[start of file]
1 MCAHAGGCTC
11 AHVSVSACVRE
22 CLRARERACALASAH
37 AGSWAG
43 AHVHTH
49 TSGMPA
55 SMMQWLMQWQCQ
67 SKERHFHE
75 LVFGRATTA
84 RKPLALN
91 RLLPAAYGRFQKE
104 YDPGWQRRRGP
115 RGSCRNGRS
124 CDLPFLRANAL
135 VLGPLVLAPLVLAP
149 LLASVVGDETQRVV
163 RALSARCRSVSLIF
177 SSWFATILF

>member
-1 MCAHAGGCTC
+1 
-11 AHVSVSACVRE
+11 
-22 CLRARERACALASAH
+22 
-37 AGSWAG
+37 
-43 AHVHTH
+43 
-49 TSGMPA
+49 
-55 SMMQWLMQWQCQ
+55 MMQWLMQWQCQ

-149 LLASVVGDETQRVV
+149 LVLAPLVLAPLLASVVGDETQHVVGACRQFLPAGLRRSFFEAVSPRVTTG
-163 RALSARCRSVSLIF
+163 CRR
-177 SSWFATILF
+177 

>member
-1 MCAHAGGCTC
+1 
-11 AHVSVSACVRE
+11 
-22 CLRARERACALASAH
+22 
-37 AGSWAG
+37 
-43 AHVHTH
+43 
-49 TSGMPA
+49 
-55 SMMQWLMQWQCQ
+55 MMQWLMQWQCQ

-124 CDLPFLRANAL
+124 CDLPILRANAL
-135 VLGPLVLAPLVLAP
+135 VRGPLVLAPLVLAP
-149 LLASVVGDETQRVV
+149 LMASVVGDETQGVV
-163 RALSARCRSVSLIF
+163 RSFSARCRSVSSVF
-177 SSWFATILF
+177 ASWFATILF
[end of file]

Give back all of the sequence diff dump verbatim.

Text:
1 MCAHAGGCTC
11 AHVSVSACVRE
22 CLRARERACALASAH
37 AGSWAG
43 AHVHTH
49 TSGMPA
55 SMMQWLMQWQCQ
67 SKERHFHE
75 LVFGRATTA
84 RKPLALN
91 RLLPAAYGRFQKE
104 YDPGWQRRRGP
115 RGSCRNGRS
124 CDLPFLRANAL
135 VLGPLVLAPLVLAP
149 LLASVVGDETQRVV
163 RALSARCRSVSLIF
177 SSWFATILF

>member
-1 MCAHAGGCTC
+1 
-11 AHVSVSACVRE
+11 
-22 CLRARERACALASAH
+22 
-37 AGSWAG
+37 
-43 AHVHTH
+43 
-49 TSGMPA
+49 
-55 SMMQWLMQWQCQ
+55 MMQWLMQWQCQ

-149 LLASVVGDETQRVV
+149 LVLAPLVLAPLLASVVGDETQHVVGACRQFLPAGLRRSFFEAVSPRVTTG
-163 RALSARCRSVSLIF
+163 CRR
-177 SSWFATILF
+177 

>member
-1 MCAHAGGCTC
+1 
-11 AHVSVSACVRE
+11 
-22 CLRARERACALASAH
+22 
-37 AGSWAG
+37 
-43 AHVHTH
+43 
-49 TSGMPA
+49 
-55 SMMQWLMQWQCQ
+55 MMQWLMQWQCQ

-124 CDLPFLRANAL
+124 CDLPILRANAL
-135 VLGPLVLAPLVLAP
+135 VRGPLVLAPLVLAP
-149 LLASVVGDETQRVV
+149 LMASVVGDETQGVV
-163 RALSARCRSVSLIF
+163 RSFSARCRSVSSVF
-177 SSWFATILF
+177 ASWFATILF